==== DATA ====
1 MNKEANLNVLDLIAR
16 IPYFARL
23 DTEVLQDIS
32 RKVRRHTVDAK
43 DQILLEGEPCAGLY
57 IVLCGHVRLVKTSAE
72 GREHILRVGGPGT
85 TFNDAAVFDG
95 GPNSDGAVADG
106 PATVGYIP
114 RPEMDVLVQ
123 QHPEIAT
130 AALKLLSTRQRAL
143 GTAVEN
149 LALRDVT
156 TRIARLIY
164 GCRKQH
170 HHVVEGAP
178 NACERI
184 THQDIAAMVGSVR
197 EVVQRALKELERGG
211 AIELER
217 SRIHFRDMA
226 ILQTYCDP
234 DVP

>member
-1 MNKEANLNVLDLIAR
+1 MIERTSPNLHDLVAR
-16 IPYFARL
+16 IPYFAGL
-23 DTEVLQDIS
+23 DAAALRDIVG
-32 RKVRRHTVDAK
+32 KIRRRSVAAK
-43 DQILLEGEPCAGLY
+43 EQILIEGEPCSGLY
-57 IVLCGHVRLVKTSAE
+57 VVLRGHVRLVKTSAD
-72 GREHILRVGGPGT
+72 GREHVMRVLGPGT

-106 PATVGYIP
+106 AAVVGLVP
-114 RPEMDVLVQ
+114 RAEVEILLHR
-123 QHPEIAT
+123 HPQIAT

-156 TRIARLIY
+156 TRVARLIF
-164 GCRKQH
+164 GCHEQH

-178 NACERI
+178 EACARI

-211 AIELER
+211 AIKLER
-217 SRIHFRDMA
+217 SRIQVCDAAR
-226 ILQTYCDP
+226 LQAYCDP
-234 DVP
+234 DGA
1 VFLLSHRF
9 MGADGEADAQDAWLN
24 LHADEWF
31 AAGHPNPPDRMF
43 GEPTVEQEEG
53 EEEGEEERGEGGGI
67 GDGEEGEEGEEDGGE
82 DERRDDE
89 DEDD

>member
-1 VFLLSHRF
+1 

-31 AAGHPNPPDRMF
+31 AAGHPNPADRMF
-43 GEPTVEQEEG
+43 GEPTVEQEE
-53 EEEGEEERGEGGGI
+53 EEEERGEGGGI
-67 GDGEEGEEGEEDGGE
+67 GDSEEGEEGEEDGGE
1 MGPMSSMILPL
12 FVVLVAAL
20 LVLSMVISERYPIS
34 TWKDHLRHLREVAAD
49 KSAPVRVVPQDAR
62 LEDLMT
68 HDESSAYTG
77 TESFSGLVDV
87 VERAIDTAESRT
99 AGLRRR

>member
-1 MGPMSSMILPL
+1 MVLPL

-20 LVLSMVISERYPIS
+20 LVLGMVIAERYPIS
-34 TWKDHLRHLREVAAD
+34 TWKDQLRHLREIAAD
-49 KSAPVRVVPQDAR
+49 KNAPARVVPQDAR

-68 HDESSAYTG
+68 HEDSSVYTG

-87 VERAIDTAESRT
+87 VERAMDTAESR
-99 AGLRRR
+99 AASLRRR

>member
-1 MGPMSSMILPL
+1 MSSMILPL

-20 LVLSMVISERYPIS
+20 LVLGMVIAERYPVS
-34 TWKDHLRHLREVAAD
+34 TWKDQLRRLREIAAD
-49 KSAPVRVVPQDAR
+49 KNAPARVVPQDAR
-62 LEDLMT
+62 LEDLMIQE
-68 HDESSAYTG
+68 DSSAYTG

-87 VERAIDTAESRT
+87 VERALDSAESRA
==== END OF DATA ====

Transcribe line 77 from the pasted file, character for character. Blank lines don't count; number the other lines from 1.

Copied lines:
-53 EEEGEEERGEGGGI